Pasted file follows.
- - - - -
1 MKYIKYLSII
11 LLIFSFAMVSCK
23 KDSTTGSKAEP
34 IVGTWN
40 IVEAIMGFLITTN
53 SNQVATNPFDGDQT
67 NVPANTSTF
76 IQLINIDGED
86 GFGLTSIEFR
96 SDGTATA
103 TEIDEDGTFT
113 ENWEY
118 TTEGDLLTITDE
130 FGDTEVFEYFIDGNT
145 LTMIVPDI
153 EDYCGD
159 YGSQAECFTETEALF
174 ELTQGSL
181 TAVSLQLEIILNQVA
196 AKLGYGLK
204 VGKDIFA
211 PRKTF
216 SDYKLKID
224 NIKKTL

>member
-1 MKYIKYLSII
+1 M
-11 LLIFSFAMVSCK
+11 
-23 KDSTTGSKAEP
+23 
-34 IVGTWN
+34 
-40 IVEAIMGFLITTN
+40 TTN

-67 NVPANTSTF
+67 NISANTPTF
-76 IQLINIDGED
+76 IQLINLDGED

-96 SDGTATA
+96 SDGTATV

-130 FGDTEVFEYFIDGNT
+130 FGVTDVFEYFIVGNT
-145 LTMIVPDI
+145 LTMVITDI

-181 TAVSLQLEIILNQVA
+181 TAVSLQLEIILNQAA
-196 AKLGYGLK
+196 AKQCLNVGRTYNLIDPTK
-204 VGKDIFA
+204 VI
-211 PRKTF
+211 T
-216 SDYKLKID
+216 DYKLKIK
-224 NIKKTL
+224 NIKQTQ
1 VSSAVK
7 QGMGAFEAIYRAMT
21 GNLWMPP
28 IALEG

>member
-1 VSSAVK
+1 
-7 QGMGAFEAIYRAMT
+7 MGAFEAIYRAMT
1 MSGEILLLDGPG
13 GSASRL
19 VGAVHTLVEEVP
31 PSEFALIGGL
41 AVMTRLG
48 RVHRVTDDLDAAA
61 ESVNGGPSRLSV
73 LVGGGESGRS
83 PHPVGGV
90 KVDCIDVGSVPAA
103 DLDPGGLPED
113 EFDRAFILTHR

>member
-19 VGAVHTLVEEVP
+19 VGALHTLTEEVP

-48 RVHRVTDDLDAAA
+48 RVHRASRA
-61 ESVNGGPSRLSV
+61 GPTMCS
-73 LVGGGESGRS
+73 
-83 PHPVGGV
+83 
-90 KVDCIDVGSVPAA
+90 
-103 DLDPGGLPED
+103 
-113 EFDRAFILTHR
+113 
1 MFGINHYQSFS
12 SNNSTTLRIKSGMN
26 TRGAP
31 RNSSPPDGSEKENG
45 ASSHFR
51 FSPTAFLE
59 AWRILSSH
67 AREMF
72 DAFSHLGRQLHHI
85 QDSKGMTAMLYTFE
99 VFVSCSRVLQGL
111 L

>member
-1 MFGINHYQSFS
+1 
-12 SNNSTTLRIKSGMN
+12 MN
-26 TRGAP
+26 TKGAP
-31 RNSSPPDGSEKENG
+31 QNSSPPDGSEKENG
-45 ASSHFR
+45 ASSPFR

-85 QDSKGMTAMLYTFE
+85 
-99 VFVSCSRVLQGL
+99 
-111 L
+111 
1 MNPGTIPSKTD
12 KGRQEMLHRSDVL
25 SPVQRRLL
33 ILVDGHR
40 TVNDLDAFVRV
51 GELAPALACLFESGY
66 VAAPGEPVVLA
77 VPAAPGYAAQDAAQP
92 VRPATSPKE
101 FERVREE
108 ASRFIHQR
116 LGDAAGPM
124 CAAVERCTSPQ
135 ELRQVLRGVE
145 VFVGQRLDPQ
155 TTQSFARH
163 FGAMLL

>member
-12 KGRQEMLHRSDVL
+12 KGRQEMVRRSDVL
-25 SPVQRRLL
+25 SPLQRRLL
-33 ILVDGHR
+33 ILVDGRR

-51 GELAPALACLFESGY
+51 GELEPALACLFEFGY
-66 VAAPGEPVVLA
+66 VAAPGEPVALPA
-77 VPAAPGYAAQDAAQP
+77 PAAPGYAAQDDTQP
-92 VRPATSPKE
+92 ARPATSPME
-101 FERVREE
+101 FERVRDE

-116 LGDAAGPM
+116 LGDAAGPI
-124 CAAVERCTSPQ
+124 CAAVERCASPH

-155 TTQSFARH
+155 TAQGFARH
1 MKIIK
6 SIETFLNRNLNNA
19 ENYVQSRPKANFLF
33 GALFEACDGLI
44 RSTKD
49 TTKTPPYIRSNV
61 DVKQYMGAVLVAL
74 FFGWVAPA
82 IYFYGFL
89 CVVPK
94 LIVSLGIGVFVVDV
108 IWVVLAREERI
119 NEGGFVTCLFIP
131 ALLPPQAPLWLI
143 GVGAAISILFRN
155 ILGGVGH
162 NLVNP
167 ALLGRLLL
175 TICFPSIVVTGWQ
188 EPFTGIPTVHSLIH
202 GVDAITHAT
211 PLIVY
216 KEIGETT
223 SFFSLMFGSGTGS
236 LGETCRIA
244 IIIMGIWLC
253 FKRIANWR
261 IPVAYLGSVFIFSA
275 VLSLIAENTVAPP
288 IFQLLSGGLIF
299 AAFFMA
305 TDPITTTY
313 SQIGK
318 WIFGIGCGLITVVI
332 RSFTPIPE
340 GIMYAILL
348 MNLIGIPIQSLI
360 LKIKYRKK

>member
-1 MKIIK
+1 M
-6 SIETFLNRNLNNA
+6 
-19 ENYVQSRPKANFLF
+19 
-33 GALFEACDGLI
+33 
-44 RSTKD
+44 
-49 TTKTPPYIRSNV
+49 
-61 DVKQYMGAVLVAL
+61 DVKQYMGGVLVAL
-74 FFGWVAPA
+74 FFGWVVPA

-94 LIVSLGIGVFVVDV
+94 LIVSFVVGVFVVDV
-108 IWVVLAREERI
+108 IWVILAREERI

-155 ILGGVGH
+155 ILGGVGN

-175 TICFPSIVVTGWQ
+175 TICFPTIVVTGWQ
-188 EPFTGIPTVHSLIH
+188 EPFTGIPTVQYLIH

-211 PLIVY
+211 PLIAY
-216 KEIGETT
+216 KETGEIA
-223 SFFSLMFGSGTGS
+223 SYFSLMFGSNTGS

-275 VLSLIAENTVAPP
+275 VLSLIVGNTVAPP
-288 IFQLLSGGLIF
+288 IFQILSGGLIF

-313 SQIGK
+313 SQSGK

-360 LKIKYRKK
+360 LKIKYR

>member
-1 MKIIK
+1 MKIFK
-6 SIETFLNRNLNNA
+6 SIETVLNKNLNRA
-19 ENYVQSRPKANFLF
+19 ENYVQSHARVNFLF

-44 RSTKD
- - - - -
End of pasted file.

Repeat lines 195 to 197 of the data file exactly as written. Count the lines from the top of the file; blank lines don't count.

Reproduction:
299 AAFFMA
305 TDPITTTY
313 SQIGK